[0043] Continuing with FIGS. 2, 3, 4, and 5, first expansion device 124 receives first refrigerant stream 112 from condenser 108. First expansion device 124 is configured to reduce the pressure of first refrigerant stream 112. Similarly, second expansion device 126 is configured to reduce the pressure of second refrigerant stream 114. In one exemplary embodiment of the present invention, expansion device 124 and/or 126 include a capillary tube as will be understood by one of skill in the art using the teachings disclosed herein. Other expansion devices may be used as well.

[0044] As already indicated, the above description applies to each of the exemplary embodiments of FIGS. 2, 3, 4, and 5. In the description that follows, each exemplary embodiment in such figures will now be described--particularly the differences between such exemplary embodiments.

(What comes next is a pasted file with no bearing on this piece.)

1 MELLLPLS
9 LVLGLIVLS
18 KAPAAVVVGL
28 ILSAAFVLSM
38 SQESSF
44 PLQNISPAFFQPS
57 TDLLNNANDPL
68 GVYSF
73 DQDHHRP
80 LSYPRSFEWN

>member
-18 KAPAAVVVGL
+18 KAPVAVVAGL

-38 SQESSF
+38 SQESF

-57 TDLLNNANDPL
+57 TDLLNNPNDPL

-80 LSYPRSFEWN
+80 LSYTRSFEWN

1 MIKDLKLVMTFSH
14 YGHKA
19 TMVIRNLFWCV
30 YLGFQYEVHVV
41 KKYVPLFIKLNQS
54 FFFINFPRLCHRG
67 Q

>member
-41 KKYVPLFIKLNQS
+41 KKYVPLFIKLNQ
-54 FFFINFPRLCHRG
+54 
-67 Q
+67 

[0045] Continuing with FIG. 2, first evaporator 140 receives first refrigerant stream 112 from first expansion device 124 and operates to evaporate at least a portion of stream 112. This evaporation process provides cooling that can be used to e.g., remove heat from frozen food (FZ) compartment 14. A junction 128 joins first refrigerant stream 112 from first evaporator 140 and second refrigerant stream 114 from second expansion device 126 to create a combined refrigerant stream 130. Because streams 112 and 114 are at substantially the same pressure, these streams can be joined at junction 128 without special devices such as a valve or venturi.

[0046] Second evaporator 150 receives and evaporates at least a portion of the combined refrigerant stream 130 and provides the same as an inlet refrigerant flow 130 to compressor 104. The evaporation of combined refrigerant stream 130 in second evaporator 150 provides cooling that can be used to e.g., remove heat from fresh food (FF) compartment 12.